Now listen, I'm not gonna take the time to type out all the mode shapes, patterns, boxes, whatever you wanna call them. If you haven't learned those already (even though they're just the major scale spread out over the entire fret board) then go look at one of the other mode lessons on here and come back to this later.
Alright, here we go... First of all I'm gonna give you the names of all the modes.
The Wrong WayG Ionian (Major) (G, A, B, C, D, E, F#, G) (1, 2, 3, 4, 5, 6, 7, 1)
A Dorian (minor) (A, B, C, D, E, F#, G, A) (2, 3, 4, 5, 6, 7, 1, 2)
B Phrygian (minor) (B, C, D, E, F#, G, A, B) (3, 4, 5, 6, 7, 1, 2, 3)
C Lydian (Major) (C, D, E, F#, G, A, B, C) (4, 5, 6, 7, 1, 2, 3, 4)
D Mixolydian (Major) (D, E, F#, G, A, B, C, D) (5, 6, 7, 1, 2, 3, 4, 5)
E Aeolian (minor) (E, F#, G, A, B, C, D, E) (6, 7, 1, 2, 3, 4, 5, 6)
F# Locrian (diminished) (F#, G, A, B, C, D, E, F#) (7, 1, 2, 3, 4, 5, 6, 7)
See what I mean? Every one of these has the exact same notes, because they are all the exact same scale. Let me clarify something real quick before I make my version of this list... The list of modes I just gave you is not really wrong per se, it's just that most guitarists see that and think something like "So if I have a chord progression of G major, A minor, and E minor and I wanna play modally over it, I would play G Ionan, A Dorian, and E Aeolian." That's what's wrong with, and what I hate, about all the other lessons I've seen, they lead people to believe that modes are just a fancy way to refer to chunks of the major scale.
Here's What Makes Modes DifferentG Ionian (Major) (G, A, B, C, D, E, F#, G) (1, 2, 3, 4, 5, 6, 7, 1)
G Dorian (minor) (G, A, Bb, C, D, E, F, G) (1, 2, b3, 4, 5, 6, b7, 1)
G Phrygian (minor) (G, Ab, Bb, C, D, Eb, F, G) (1, b2, b3, 4, 5, b6, b7, 1)
G Lydian (Major) (G, A, B, C#, D, E, F#, G) (1, 2, 3, #4, 5, 6, 7, 1)
G Mixolydian (Major) (G, A, B, C, D, E, F, G) (1, 2, 3, 4, 5, 6, b7, 1)
G Aeolian (minor) (G, A, Bb, C, D, Eb, F, G) (1, 2, b3, 4, 5, b6, b7, 1)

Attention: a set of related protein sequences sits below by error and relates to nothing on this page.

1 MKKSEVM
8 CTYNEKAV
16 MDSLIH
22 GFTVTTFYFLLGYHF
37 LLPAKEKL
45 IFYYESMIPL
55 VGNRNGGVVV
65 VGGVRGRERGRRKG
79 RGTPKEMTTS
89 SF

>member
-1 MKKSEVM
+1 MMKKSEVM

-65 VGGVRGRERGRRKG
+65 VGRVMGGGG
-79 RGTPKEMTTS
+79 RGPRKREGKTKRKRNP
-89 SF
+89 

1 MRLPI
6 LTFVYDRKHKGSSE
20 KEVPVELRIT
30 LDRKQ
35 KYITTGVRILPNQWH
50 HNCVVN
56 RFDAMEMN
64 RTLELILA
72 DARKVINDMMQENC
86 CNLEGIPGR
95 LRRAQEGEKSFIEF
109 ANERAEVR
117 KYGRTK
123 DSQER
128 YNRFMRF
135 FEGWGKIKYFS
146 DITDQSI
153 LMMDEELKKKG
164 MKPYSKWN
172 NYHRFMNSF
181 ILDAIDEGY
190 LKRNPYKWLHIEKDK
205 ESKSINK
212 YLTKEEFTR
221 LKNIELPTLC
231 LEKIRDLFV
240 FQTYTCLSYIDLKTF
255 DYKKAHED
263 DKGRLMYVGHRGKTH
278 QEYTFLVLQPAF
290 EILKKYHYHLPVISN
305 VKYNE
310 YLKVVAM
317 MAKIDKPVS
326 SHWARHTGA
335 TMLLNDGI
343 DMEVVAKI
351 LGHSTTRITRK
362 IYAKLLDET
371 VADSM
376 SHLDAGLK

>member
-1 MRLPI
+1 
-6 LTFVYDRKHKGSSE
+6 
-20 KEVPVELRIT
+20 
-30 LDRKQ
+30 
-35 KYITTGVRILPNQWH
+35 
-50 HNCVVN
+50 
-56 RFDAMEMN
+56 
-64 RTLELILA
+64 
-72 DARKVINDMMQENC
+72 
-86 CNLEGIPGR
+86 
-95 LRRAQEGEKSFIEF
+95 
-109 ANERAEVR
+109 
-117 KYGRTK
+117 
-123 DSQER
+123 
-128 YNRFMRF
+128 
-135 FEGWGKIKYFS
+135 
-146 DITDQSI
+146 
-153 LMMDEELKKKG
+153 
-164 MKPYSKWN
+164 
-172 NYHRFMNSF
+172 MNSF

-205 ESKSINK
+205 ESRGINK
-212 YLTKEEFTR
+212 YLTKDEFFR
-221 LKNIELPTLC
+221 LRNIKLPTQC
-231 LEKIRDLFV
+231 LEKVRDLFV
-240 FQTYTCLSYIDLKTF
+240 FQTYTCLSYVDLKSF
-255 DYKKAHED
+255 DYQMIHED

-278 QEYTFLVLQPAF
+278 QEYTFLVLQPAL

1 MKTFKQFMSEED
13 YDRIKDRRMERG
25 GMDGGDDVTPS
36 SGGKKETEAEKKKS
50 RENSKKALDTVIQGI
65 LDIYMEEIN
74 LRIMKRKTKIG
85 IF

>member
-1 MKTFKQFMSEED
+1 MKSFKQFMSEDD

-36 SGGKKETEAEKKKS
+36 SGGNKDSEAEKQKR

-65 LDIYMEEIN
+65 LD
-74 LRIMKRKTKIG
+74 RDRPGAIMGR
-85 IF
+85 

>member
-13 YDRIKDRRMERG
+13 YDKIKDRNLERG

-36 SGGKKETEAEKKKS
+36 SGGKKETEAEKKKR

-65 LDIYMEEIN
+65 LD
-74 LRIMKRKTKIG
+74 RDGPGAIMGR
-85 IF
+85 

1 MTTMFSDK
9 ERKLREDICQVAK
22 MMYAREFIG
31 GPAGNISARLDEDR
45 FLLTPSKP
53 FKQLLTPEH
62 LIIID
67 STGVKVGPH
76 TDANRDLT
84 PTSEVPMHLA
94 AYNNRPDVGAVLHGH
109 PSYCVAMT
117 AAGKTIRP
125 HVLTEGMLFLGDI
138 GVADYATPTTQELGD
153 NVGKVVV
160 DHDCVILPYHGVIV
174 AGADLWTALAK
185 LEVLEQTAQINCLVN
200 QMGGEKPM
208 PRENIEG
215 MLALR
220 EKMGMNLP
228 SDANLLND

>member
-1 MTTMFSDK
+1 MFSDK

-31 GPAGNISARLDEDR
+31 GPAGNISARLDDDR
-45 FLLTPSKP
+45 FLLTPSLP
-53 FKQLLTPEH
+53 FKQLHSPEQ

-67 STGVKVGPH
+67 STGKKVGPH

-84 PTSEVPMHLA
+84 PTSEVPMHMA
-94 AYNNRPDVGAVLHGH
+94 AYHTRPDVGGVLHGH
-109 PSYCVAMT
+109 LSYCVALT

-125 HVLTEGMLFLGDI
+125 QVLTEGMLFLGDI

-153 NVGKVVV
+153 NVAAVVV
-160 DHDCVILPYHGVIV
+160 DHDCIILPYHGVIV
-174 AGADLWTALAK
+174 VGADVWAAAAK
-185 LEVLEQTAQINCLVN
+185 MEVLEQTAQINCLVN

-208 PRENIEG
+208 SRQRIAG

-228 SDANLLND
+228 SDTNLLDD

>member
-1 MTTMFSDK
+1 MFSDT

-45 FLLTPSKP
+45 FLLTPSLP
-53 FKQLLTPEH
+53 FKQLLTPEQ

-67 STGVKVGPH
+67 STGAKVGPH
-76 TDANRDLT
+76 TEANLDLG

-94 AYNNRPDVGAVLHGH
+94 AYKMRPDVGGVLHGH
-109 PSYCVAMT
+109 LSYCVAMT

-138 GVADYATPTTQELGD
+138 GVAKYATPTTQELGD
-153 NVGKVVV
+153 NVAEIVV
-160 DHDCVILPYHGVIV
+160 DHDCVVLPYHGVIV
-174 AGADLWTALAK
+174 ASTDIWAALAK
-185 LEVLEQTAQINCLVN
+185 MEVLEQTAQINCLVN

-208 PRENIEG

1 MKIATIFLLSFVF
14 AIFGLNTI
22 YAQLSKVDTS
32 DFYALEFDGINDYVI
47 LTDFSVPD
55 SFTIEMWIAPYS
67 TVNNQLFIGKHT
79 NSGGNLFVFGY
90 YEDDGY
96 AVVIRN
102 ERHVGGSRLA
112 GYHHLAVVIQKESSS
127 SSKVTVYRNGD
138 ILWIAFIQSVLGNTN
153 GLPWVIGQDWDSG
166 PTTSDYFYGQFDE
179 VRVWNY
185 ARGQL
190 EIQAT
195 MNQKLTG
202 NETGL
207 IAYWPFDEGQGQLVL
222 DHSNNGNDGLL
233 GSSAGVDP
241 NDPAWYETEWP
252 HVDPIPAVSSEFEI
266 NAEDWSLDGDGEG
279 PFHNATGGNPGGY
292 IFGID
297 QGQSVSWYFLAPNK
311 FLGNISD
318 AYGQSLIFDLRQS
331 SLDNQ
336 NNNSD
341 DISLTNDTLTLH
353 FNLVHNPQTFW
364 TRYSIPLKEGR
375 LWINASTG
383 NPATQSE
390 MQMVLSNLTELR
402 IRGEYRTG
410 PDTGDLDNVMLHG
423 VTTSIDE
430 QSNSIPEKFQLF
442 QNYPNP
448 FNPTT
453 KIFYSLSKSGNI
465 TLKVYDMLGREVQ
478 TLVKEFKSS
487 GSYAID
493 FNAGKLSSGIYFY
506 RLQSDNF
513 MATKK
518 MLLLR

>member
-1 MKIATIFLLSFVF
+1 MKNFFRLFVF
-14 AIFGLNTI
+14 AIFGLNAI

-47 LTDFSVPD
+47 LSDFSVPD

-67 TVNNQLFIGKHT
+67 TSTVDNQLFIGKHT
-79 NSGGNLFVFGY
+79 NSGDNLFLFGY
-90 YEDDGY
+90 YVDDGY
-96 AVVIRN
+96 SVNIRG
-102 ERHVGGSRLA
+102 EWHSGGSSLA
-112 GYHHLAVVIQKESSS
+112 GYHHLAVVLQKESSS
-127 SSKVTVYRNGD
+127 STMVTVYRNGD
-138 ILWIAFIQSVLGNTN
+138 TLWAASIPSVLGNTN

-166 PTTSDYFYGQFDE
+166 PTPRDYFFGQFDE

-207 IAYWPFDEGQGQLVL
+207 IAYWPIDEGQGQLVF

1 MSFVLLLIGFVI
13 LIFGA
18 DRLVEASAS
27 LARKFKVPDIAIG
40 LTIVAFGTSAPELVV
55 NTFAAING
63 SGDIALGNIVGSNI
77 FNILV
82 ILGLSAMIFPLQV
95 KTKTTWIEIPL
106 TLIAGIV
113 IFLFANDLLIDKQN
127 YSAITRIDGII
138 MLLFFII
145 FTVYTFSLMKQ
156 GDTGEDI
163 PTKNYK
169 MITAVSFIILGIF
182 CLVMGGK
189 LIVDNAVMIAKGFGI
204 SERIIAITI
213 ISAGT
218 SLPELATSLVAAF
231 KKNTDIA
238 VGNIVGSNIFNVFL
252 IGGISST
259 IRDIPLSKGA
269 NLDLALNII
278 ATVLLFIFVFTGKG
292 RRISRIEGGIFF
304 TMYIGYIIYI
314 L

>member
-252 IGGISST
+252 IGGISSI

G Locrian (diminished) (G, Ab, Bb, C, Db, Eb, F, G) (1, b2, b3, 4, b5, b6, b7, 1)
This is how you should see modes. Notice how if you base them all off G the differences between them become very apparent.
Now for the easy part. I'm now going to tell you how to use them... Let's say for example, you have the same chord progression as earlier (GM, Am, and Em) just three simple triads. Now, you could always just play it safe and noodle around with the G major scale for the entire progression, or you could play your newly learned modes!
Let me show you chord by chord.
For the GM chord, you could use any major mode (with G as the tonic of course). So, you could play G Ionian, G Lydian, G Mixolydian, or even some strange combination of the three over your GM chord.
For the Am chord, you could use any minor mode (this time using A as your tonic). So, you could play A Dorian, A Phrygian, A Aeolian, or combine the three in various ways over your Am chord.
The Em chord would work exactly like the Am did, except you would use E Dorian, Phrygian, and Aeolian instead of A.
If your wondering about Locrian, it goes with diminished chords and that's it, so if we had an F# diminished chord in our progression than you would just play F# Locrian. It gets better! If you're just using power chords (which aren't defined as major or minor) you can use any of the major or minor modes you want!
However, the more intricate the chords you use (using 7ths, 9ths, etc.) the less options you have on what modes you use, because you have to make sure the notes of the chord match with the notes of the mode. For instance, if you played a GM chord with a flat 7th, then you would need to play G Mixolydian would be your most likely choice of mode because it is Major and has a flat 7th. Get it?
Well, this is all I can think of to try to explain modes... It's kinda hard to explain without being able to sit in front of someone with a guitar and just show them haha. I hope this helps anyone out there confused about modes and why you should learn them.